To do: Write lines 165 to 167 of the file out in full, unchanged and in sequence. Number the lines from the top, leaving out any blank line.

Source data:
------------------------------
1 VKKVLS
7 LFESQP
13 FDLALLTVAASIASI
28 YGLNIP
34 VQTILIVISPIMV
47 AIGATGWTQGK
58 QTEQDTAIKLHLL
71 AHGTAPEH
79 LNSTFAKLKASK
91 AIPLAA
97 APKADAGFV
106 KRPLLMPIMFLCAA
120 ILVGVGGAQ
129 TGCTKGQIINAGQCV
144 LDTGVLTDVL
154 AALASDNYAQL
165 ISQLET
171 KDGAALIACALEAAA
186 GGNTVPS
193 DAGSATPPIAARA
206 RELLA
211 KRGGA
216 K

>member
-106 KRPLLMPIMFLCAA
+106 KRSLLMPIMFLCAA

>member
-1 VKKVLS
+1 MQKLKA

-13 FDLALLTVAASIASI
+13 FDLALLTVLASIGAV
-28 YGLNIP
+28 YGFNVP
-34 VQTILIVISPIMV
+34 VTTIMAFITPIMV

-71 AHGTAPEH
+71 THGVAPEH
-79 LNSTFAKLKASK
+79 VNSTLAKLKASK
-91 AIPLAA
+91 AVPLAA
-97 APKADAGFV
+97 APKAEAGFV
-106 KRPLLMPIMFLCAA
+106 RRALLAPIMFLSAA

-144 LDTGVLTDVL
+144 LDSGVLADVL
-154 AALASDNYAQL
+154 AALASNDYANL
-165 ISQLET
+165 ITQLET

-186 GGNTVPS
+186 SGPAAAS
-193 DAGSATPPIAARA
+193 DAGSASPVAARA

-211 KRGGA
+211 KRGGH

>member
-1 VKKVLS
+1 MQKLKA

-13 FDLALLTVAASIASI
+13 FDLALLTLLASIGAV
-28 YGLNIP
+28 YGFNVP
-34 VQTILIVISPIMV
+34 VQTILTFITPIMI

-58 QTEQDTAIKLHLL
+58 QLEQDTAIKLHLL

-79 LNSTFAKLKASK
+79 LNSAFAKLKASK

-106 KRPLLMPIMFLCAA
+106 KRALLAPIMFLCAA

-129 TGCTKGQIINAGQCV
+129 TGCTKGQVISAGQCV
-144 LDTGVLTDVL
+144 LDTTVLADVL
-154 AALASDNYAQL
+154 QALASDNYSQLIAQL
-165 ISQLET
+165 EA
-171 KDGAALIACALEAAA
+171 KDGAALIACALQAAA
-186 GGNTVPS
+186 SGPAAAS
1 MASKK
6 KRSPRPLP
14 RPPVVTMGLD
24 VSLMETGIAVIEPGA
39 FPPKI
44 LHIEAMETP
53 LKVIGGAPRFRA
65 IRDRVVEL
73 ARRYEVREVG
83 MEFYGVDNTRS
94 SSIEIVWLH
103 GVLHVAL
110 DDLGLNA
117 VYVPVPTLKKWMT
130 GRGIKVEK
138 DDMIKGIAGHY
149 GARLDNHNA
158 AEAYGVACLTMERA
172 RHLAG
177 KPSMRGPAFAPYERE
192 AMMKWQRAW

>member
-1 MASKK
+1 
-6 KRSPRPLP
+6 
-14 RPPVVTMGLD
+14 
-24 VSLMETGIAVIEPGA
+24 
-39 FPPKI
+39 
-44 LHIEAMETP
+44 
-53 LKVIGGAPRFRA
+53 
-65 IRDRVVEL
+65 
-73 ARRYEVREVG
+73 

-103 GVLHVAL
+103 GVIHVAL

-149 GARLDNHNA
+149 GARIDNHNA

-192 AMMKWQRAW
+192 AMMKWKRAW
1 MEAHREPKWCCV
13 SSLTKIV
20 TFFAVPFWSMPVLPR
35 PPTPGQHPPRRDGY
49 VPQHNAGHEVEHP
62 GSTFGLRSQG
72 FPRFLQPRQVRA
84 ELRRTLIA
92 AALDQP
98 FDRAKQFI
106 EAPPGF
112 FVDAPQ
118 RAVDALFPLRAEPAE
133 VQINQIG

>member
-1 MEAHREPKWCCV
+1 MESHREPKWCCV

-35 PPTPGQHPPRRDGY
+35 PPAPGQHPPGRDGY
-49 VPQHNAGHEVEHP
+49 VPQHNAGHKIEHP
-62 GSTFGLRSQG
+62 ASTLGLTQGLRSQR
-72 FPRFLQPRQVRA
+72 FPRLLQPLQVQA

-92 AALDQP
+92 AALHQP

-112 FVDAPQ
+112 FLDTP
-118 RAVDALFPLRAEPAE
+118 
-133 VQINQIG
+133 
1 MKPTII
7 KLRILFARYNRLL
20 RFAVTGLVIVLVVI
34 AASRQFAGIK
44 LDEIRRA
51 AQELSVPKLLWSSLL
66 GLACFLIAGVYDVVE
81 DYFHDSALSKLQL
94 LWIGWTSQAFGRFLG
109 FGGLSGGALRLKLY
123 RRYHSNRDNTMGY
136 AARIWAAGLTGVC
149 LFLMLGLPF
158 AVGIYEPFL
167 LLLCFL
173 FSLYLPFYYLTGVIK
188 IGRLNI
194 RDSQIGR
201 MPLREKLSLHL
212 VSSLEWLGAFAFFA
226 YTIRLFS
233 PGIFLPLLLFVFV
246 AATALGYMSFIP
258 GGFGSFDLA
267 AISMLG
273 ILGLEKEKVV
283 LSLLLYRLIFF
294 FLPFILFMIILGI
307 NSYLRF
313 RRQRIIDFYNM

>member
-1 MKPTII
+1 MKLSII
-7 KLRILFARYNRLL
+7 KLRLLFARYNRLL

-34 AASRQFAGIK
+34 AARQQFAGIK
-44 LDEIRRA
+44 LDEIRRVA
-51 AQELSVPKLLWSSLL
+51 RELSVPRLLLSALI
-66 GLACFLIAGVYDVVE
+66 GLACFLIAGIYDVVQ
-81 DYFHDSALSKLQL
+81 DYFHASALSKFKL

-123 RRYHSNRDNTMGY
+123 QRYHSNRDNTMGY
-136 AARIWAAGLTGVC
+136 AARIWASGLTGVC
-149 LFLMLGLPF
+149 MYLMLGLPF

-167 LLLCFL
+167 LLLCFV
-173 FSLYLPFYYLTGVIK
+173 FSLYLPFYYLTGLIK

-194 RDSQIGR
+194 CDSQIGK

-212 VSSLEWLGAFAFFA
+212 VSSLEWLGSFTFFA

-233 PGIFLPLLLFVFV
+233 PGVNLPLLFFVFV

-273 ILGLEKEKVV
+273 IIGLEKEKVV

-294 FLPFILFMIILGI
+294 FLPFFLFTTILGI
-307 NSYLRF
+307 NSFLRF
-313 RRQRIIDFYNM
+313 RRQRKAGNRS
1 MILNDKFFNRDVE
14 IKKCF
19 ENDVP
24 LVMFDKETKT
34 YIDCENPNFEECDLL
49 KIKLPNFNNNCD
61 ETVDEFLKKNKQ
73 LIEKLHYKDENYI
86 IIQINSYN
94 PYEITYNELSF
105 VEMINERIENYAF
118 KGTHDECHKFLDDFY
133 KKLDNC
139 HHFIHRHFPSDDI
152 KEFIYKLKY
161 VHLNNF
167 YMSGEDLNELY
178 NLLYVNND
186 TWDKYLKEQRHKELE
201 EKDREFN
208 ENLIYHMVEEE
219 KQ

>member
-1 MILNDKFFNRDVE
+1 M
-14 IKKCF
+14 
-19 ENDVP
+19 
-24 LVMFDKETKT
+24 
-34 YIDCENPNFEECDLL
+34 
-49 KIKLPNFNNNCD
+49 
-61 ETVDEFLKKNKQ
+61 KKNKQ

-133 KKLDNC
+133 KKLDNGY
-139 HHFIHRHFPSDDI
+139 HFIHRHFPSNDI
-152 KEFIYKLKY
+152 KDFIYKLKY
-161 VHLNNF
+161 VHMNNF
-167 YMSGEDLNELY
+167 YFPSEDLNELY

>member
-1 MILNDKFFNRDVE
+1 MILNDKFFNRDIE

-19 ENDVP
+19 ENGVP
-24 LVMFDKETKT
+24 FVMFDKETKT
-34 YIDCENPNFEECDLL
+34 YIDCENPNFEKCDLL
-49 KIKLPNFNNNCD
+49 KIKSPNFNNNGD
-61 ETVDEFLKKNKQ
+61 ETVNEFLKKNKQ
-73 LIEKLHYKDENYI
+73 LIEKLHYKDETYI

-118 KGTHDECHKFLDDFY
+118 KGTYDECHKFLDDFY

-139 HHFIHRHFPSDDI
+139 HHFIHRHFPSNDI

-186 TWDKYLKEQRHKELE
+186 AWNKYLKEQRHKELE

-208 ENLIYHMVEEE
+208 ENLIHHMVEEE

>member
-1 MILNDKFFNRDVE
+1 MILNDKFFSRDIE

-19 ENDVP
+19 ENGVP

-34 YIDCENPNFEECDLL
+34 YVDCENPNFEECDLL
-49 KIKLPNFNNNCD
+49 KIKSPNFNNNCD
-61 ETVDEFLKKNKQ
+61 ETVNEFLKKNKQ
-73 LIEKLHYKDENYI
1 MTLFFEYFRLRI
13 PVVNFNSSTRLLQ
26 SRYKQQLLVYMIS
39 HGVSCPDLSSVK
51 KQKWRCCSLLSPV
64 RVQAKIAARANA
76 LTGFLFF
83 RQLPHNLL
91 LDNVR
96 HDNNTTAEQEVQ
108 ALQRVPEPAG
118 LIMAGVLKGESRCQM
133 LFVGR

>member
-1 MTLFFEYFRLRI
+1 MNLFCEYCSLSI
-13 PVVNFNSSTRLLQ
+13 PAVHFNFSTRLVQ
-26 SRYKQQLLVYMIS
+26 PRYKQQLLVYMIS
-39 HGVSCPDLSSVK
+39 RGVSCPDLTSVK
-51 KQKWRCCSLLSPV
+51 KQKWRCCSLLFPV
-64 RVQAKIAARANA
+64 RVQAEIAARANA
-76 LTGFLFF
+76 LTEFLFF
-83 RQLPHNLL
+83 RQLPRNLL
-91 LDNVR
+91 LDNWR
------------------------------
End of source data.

7 KLRILFARYNRLL
20 RFAVTGLVIVLVVI
34 AASRQFAGIK